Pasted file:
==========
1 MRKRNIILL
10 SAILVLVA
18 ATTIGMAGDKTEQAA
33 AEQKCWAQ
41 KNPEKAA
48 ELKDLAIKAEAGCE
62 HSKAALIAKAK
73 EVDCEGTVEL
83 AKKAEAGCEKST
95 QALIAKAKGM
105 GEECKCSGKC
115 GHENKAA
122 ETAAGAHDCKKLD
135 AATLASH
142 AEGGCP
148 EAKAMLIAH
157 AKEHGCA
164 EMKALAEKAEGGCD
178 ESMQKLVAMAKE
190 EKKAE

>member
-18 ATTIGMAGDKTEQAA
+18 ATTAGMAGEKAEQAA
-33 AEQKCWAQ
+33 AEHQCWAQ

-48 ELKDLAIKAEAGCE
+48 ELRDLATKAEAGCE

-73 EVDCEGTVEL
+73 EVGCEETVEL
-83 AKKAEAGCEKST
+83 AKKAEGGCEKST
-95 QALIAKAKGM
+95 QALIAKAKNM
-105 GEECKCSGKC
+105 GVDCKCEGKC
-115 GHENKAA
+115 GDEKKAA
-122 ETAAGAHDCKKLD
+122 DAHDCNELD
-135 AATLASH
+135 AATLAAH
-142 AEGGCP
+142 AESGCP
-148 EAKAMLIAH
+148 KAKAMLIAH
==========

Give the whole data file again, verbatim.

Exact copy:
1 MRKRNIILL
10 SAILVLVA
18 ATTIGMAGDKTEQAA
33 AEQKCWAQ
41 KNPEKAA
48 ELKDLAIKAEAGCE
62 HSKAALIAKAK
73 EVDCEGTVEL
83 AKKAEAGCEKST
95 QALIAKAKGM
105 GEECKCSGKC
115 GHENKAA
122 ETAAGAHDCKKLD
135 AATLASH
142 AEGGCP
148 EAKAMLIAH
157 AKEHGCA
164 EMKALAEKAEGGCD
178 ESMQKLVAMAKE
190 EKKAE

>member
-18 ATTIGMAGDKTEQAA
+18 ATTAGMAGEKAEQAA
-33 AEQKCWAQ
+33 AEHQCWAQ

-48 ELKDLAIKAEAGCE
+48 ELRDLATKAEAGCE

-73 EVDCEGTVEL
+73 EVGCEETVEL
-83 AKKAEAGCEKST
+83 AKKAEGGCEKST
-95 QALIAKAKGM
+95 QALIAKAKNM
-105 GEECKCSGKC
+105 GVDCKCEGKC
-115 GHENKAA
+115 GDEKKAA
-122 ETAAGAHDCKKLD
+122 DAHDCNELD
-135 AATLASH
+135 AATLAAH
-142 AEGGCP
+142 AESGCP
-148 EAKAMLIAH
+148 KAKAMLIAH